Reply
  • Hi Leah,

    Thanks for writing this post! I do have one question about this topic. How do you use proper punctuation with a sentences that has a compound predicate, but there is a transition word at the beginning of the second clause.

    For example: “The article argues that soccer is the most popular sport and further is a very fun sport to spectate.” Would you put a comma before and after “further”?

    Another similar example:

    “The rule was put in place to ensure compliance with the dress code and subsequently was enforced by the human resources department.”

    “The rule was put in place to ensure compliance with the dress code and, subsequently, was enforced by the human resources department.”

    “The rule was put in place to ensure compliance with the dress code and subsequently, was enforced by the human resources department.”

    Which of the above examples is correct?

    Thank you!!

    Carrie

    Reply
    • Hi Carrie,

      You can think of these transition words (as you’re using them) as “parenthetical elements.” They’re little interruptions–extra information that’s not technically necessary–in the middle of a sentence. Placing commas around a parenthetical element usually makes the sentence easier to read.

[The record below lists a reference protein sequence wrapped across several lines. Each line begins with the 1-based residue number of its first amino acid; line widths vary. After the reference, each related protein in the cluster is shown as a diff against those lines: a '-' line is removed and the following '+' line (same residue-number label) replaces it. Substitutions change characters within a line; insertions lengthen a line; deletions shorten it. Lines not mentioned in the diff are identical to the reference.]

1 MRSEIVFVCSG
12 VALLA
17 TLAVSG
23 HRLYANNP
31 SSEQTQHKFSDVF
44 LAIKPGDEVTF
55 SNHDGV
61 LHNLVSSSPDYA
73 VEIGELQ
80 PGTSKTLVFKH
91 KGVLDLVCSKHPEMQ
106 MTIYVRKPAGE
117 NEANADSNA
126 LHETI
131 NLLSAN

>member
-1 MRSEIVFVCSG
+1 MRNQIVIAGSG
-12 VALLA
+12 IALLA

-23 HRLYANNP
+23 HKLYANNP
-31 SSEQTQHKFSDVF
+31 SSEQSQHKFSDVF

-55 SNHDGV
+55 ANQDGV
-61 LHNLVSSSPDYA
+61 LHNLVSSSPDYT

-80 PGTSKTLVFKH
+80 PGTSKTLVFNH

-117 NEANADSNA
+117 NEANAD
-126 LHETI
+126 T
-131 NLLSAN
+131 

So yes, I’d place a comma before and after “further.” And, with that in mind, I’d choose the second example of the three sentences with “subsequently.”

      Sometimes, if the sentence is short and the parenthetical element is only one word, the commas aren’t absolutely needed. If in doubt, though, it’s usually best to use them.

      Hope that helps!

      Reply
  • What do you make of sentences such as this:
    She listened to the weather forecast, then decided to go for a walk.

    I think it is an example of an incorrectly split compound predicate, but I see such sentences so often that I wonder whether something else is going on.

    My solutions to corerct this incorrect split, if it indeed is one:

    She listened to the weather forecast; then, decided to go for a walk.
    She listened to the weather forecast and then decided to go for a walk.
    She listened to the weather forecast and decided then to go for a walk.
    She listened to the weather forecast, and then she decided to go for a walk.

    Reply
  • Hi Leah,

    This was a great article, and it helped me learn a lot about extraneous commas. I am afraid, however, that you have removed necessary commas in some of your examples:

    “Jacinda’s boyfriend Jamie paints gorgeous portraits . . . .”

    How many boyfriends does Jacinda have?!

    “Jacinda’s boyfriend[,] Jamie[,] paints gorgeous portraits . . . .”

    Even if his girl is seeing another boyfriends, at least our Jamie isn’t one of her ugly ones.

    “Jacinda’s handsome boyfriend Jamie paints gorgeous portraits . . . .”

    “Jacinda’s handsome boyfriend[,] Jamie[,] paints gorgeous portraits . . . .”

    Reply

Leave a Comment

CommentLuv badge